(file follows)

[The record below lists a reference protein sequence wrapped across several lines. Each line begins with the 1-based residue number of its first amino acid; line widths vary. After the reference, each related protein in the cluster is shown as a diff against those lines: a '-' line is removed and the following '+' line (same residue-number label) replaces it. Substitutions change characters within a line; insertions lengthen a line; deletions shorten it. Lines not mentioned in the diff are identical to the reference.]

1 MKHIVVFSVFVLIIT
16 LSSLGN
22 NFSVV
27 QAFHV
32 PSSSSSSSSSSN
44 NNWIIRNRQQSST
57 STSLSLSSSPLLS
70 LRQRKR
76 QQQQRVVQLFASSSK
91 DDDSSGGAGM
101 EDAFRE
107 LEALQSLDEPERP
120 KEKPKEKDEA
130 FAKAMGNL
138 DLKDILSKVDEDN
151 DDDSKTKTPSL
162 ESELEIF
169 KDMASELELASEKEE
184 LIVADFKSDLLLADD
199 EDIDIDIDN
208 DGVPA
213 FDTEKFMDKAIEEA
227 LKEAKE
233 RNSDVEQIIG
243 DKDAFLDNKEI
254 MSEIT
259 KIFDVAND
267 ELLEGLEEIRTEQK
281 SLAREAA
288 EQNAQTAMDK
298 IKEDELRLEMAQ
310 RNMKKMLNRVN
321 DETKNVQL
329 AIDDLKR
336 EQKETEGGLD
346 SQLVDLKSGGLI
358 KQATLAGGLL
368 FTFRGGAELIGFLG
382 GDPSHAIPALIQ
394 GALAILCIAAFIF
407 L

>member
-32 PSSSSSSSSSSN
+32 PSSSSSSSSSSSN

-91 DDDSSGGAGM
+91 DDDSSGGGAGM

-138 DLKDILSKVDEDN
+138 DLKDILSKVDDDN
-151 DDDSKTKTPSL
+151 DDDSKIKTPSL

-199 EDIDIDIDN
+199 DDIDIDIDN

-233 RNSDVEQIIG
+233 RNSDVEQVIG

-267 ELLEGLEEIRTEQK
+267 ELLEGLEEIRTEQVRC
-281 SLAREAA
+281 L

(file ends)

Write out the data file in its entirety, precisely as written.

[The record below lists a reference protein sequence wrapped across several lines. Each line begins with the 1-based residue number of its first amino acid; line widths vary. After the reference, each related protein in the cluster is shown as a diff against those lines: a '-' line is removed and the following '+' line (same residue-number label) replaces it. Substitutions change characters within a line; insertions lengthen a line; deletions shorten it. Lines not mentioned in the diff are identical to the reference.]

1 MKHIVVFSVFVLIIT
16 LSSLGN
22 NFSVV
27 QAFHV
32 PSSSSSSSSSSN
44 NNWIIRNRQQSST
57 STSLSLSSSPLLS
70 LRQRKR
76 QQQQRVVQLFASSSK
91 DDDSSGGAGM
101 EDAFRE
107 LEALQSLDEPERP
120 KEKPKEKDEA
130 FAKAMGNL
138 DLKDILSKVDEDN
151 DDDSKTKTPSL
162 ESELEIF
169 KDMASELELASEKEE
184 LIVADFKSDLLLADD
199 EDIDIDIDN
208 DGVPA
213 FDTEKFMDKAIEEA
227 LKEAKE
233 RNSDVEQIIG
243 DKDAFLDNKEI
254 MSEIT
259 KIFDVAND
267 ELLEGLEEIRTEQK
281 SLAREAA
288 EQNAQTAMDK
298 IKEDELRLEMAQ
310 RNMKKMLNRVN
321 DETKNVQL
329 AIDDLKR
336 EQKETEGGLD
346 SQLVDLKSGGLI
358 KQATLAGGLL
368 FTFRGGAELIGFLG
382 GDPSHAIPALIQ
394 GALAILCIAAFIF
407 L

>member
-32 PSSSSSSSSSSN
+32 PSSSSSSSSSSSN

-91 DDDSSGGAGM
+91 DDDSSGGGAGM

-138 DLKDILSKVDEDN
+138 DLKDILSKVDDDN
-151 DDDSKTKTPSL
+151 DDDSKIKTPSL

-199 EDIDIDIDN
+199 DDIDIDIDN

-233 RNSDVEQIIG
+233 RNSDVEQVIG

-267 ELLEGLEEIRTEQK
+267 ELLEGLEEIRTEQVRC
-281 SLAREAA
+281 L